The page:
Currently, Google’s Android is growing its consumer market, but business appears to be the next target.
Arguably, Android is the current big thing as opposed to the next one, but it has the potential to get a lot bigger.
The open source platform was purchased by Google in 2005 and includes an operating system (OS) and key applications. The platform is on Samsung, Motorola, LG, HTC and ViewSonic phones and tablets.
In the last quarter of 2010, sales of Android smartphones soared 1,580 per cent year-on-year to 7.9 million units from 470,000 units a year earlier, according to Western European mobile phone market figures from research group IDC.
James Coulson, European marketing manager at consumer electronics company ViewSonic, says, ‘Android is designed to offer an interactive experience. It’s an OS that’s been developed to accommodate new technologies, so it’s scalable.’
While Apple’s iOS continues to dominate the mobile phone market, Android is catching up. IDC predicts that it will reach a 37 per cent compound annual growth rate between 2010 and 2015 in Western Europe, eventually overtaking Apple’s offering.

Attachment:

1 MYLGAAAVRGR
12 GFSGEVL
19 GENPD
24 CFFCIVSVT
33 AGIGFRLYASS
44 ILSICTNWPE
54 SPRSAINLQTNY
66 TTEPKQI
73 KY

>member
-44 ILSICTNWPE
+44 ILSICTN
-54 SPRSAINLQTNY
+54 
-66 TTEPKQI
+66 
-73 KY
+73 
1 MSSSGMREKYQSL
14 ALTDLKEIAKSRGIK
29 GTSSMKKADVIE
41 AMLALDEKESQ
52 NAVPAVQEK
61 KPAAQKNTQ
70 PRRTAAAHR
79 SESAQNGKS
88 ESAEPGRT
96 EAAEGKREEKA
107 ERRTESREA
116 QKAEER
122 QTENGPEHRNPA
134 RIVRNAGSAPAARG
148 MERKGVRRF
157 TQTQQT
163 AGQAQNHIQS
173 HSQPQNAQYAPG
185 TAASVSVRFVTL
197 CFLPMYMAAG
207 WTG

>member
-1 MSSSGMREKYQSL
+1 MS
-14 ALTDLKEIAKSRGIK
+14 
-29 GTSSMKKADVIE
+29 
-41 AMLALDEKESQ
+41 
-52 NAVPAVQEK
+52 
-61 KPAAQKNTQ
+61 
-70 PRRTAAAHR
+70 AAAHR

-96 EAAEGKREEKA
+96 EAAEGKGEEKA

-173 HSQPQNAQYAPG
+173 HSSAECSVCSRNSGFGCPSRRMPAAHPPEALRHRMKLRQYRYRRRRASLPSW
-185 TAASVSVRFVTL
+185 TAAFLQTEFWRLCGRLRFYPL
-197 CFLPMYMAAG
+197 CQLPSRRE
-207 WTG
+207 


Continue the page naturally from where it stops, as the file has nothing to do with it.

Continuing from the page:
‘Google likes to provide a forum for people to innovate, whereas the Apple environment at the moment is very controlled and binary,’ Coulson says, explaining the characteristics that he believes differentiate the two systems.
He adds that people have been waiting for a system that works in a consistent way across different mobile phones, so users can easily switch from one to another. Android OS delivers by this yardstick.
There’s a bright future ahead for the platform too, says Coulson. ‘Android is definitely aimed at the consumer market. But new versions of Android are likely to enable encryption on attached or remote storage, which shows Google is serious about the commercial enterprise sector.’